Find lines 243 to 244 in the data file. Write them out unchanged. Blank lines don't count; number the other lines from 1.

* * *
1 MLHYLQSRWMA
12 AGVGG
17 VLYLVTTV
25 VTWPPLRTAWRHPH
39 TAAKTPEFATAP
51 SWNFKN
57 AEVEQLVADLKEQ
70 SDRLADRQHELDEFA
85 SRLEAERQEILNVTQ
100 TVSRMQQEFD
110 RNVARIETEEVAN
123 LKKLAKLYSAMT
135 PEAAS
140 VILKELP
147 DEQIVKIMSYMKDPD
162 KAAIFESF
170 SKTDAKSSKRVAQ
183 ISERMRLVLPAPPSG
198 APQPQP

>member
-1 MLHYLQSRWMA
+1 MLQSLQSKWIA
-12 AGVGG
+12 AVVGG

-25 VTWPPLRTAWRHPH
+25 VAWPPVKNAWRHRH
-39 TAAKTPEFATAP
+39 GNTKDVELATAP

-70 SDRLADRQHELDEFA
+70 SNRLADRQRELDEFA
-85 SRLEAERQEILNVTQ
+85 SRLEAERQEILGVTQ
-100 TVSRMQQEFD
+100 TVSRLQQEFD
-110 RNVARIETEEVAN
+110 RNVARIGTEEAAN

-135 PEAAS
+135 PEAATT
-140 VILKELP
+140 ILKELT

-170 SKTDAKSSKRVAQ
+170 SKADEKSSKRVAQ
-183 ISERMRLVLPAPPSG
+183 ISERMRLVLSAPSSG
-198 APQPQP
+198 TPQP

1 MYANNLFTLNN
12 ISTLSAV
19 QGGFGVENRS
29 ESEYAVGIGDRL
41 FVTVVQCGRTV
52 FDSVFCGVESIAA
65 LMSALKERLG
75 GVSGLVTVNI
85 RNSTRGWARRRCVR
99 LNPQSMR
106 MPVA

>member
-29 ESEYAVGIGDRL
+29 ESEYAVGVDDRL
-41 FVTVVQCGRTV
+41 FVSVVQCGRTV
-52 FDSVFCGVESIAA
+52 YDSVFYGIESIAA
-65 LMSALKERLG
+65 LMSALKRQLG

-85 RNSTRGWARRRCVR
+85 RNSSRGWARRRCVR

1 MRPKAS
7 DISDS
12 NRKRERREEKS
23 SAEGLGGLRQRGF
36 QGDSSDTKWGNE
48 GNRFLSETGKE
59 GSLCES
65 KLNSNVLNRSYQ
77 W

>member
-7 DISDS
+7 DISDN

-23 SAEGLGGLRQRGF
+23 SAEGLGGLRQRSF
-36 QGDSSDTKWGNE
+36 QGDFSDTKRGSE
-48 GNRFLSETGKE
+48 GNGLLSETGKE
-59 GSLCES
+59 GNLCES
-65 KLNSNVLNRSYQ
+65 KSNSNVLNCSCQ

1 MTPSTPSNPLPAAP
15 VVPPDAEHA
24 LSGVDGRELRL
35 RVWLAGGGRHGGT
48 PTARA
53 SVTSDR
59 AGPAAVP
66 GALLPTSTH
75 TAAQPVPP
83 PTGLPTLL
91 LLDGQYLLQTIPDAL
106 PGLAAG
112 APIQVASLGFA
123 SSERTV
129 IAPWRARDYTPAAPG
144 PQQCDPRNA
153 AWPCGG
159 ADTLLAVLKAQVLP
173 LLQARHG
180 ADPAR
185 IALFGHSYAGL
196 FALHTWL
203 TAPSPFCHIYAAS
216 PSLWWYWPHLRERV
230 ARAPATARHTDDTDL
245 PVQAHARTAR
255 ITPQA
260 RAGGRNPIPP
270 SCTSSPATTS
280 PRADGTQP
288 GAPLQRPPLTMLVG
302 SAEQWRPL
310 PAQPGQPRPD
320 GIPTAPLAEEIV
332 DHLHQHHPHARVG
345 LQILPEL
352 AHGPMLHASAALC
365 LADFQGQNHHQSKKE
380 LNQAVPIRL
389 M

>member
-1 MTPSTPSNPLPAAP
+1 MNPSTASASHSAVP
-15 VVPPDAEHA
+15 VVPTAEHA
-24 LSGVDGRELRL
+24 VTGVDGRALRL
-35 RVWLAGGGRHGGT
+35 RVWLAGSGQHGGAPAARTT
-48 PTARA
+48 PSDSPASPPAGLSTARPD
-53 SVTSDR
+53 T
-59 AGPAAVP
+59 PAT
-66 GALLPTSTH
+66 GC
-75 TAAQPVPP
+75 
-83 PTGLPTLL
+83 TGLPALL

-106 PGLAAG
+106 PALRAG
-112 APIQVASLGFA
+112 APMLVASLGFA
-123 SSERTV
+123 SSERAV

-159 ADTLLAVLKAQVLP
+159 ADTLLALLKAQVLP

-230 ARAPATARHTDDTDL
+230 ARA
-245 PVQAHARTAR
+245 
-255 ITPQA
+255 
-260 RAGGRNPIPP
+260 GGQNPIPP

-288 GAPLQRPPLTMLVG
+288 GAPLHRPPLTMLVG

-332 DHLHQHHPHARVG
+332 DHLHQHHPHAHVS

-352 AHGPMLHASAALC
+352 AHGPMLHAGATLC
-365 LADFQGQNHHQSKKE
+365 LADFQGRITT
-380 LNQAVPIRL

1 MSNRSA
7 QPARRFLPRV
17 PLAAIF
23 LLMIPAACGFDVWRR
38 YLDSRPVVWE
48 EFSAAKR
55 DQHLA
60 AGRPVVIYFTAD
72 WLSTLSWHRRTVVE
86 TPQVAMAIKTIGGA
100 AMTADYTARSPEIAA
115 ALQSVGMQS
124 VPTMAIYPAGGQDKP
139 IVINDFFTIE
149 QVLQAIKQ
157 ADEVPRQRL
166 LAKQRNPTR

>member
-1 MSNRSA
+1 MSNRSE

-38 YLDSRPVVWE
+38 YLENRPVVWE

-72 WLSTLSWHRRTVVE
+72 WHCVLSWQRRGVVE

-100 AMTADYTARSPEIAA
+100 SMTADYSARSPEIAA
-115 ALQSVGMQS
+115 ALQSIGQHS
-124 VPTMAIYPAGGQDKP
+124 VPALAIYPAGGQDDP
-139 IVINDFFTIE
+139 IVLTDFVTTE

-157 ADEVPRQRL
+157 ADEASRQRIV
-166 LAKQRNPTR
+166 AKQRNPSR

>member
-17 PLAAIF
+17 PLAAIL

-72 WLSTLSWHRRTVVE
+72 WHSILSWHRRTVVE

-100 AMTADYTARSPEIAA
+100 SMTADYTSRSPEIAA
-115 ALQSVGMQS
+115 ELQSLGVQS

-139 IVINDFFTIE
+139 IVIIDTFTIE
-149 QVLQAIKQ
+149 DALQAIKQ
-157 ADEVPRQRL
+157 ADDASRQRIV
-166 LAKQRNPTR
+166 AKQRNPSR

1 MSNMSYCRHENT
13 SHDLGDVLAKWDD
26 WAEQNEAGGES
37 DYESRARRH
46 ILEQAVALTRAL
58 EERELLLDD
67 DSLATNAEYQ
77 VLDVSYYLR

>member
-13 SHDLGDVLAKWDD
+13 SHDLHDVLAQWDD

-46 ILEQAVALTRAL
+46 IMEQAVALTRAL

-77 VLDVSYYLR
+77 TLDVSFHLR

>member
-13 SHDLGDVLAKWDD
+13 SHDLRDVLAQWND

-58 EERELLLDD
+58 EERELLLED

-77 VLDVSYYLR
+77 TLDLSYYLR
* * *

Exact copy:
-77 VLDVSYYLR
+77 TLDVSFHLR